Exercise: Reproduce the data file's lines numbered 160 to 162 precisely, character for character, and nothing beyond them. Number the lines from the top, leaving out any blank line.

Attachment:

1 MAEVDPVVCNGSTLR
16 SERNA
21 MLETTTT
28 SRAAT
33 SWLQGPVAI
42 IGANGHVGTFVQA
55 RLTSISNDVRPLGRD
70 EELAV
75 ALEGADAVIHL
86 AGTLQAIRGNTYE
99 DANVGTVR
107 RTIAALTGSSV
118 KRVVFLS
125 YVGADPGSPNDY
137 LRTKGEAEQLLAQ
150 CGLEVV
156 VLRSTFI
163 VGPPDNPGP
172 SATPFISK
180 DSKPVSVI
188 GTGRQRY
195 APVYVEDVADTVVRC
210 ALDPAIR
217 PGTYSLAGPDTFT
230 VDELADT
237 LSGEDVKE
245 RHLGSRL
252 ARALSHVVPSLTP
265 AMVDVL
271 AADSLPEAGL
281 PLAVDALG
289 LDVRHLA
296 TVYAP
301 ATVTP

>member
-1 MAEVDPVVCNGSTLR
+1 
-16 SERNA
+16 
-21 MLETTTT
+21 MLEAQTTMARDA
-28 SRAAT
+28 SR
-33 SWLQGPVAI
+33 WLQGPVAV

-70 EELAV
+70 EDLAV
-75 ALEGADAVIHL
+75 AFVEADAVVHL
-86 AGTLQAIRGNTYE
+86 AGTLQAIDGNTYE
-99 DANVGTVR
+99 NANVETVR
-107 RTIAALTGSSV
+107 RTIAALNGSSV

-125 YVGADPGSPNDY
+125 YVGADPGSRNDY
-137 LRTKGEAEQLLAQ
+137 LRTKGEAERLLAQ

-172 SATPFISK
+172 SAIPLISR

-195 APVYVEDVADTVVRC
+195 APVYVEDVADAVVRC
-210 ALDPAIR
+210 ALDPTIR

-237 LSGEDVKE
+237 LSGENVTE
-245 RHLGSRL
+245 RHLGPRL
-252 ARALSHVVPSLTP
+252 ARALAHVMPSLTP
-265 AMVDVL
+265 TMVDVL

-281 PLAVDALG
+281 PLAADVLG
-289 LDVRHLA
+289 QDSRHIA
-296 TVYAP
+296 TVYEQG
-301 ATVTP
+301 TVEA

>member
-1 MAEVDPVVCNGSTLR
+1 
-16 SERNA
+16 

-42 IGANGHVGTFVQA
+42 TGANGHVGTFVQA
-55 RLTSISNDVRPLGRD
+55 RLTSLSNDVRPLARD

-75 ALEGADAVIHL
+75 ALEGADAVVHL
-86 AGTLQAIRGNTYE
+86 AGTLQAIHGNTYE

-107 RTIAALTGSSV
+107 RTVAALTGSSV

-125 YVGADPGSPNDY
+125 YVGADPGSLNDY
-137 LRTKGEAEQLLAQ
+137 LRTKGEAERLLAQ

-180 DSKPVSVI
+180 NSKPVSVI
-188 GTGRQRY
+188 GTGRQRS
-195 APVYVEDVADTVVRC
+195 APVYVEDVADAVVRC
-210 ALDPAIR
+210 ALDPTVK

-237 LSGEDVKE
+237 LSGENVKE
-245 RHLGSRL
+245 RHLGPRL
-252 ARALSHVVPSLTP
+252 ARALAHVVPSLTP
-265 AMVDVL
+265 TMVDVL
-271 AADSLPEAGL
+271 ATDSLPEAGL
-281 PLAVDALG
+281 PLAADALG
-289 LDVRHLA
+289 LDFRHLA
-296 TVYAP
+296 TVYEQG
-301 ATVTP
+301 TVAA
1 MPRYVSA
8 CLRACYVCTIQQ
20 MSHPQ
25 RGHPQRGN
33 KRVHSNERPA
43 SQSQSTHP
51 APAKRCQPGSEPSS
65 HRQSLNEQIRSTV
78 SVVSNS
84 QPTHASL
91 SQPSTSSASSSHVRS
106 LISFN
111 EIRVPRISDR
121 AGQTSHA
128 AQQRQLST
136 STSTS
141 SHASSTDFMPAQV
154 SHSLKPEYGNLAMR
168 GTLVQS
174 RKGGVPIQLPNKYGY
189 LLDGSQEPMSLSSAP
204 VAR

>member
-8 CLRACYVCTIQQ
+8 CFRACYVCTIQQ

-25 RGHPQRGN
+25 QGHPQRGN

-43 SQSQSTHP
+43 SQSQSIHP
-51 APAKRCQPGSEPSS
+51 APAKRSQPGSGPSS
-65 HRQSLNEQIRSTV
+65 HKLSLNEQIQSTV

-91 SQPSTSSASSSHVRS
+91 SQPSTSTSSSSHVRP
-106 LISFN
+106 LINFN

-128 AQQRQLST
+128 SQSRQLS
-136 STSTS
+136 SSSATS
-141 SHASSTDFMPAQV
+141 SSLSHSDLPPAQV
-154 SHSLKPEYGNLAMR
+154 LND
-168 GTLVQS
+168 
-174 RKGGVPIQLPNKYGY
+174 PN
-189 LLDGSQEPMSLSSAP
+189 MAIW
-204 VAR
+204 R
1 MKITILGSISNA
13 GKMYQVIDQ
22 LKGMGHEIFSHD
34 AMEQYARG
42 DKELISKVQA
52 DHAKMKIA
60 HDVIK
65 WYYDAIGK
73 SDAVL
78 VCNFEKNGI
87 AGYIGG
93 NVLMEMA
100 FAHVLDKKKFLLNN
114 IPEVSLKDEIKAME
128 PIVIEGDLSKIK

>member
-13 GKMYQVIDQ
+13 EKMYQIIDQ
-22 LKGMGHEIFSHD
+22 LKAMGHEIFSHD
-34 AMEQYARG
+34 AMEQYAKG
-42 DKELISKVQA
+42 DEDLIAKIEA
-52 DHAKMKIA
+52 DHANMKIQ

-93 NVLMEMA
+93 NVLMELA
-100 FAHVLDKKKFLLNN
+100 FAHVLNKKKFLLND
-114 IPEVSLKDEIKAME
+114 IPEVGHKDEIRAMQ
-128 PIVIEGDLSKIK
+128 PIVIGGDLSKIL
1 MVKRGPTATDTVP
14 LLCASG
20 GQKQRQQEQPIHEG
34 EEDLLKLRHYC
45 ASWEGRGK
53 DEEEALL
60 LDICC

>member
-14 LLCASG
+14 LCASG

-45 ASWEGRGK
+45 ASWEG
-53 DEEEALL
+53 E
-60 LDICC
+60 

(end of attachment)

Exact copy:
-91 SQPSTSSASSSHVRS
+91 SQPSTSTSSSSHVRP
-106 LISFN